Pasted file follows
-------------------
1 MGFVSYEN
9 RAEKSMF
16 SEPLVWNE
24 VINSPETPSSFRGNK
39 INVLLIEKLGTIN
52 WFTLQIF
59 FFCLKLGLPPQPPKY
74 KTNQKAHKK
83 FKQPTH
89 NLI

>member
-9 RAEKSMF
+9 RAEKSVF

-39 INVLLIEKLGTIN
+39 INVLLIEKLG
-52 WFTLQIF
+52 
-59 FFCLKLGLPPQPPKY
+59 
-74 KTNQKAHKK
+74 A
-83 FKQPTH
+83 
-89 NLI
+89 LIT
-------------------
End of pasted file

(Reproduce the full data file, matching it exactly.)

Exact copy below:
1 MGFVSYEN
9 RAEKSMF
16 SEPLVWNE
24 VINSPETPSSFRGNK
39 INVLLIEKLGTIN
52 WFTLQIF
59 FFCLKLGLPPQPPKY
74 KTNQKAHKK
83 FKQPTH
89 NLI

>member
-9 RAEKSMF
+9 RAEKSVF

-39 INVLLIEKLGTIN
+39 INVLLIEKLG
-52 WFTLQIF
+52 
-59 FFCLKLGLPPQPPKY
+59 
-74 KTNQKAHKK
+74 A
-83 FKQPTH
+83 
-89 NLI
+89 LIT